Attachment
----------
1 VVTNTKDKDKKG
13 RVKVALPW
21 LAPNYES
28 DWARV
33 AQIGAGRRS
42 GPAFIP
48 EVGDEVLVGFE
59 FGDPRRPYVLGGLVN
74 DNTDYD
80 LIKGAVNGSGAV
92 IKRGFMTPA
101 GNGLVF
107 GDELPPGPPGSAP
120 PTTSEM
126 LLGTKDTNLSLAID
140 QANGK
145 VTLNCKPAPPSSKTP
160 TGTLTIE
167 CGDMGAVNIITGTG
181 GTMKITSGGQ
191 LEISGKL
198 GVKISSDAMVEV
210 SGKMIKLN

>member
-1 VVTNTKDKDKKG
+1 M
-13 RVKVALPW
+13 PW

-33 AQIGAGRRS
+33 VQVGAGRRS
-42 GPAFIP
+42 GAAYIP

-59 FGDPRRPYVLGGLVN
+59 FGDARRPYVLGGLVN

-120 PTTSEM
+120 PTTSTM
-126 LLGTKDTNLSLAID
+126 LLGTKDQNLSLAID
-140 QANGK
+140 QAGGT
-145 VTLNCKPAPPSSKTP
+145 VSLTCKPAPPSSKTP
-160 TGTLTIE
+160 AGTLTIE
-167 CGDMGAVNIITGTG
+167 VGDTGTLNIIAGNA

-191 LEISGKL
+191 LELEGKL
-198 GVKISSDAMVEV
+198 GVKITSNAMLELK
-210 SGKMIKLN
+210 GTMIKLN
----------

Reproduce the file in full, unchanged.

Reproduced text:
1 VVTNTKDKDKKG
13 RVKVALPW
21 LAPNYES
28 DWARV
33 AQIGAGRRS
42 GPAFIP
48 EVGDEVLVGFE
59 FGDPRRPYVLGGLVN
74 DNTDYD
80 LIKGAVNGSGAV
92 IKRGFMTPA
101 GNGLVF
107 GDELPPGPPGSAP
120 PTTSEM
126 LLGTKDTNLSLAID
140 QANGK
145 VTLNCKPAPPSSKTP
160 TGTLTIE
167 CGDMGAVNIITGTG
181 GTMKITSGGQ
191 LEISGKL
198 GVKISSDAMVEV
210 SGKMIKLN

>member
-1 VVTNTKDKDKKG
+1 M
-13 RVKVALPW
+13 PW

-33 AQIGAGRRS
+33 VQVGAGRRS
-42 GPAFIP
+42 GAAYIP

-59 FGDPRRPYVLGGLVN
+59 FGDARRPYVLGGLVN

-120 PTTSEM
+120 PTTSTM
-126 LLGTKDTNLSLAID
+126 LLGTKDQNLSLAID
-140 QANGK
+140 QAGGT
-145 VTLNCKPAPPSSKTP
+145 VSLTCKPAPPSSKTP
-160 TGTLTIE
+160 AGTLTIE
-167 CGDMGAVNIITGTG
+167 VGDTGTLNIIAGNA

-191 LEISGKL
+191 LELEGKL
-198 GVKISSDAMVEV
+198 GVKITSNAMLELK
-210 SGKMIKLN
+210 GTMIKLN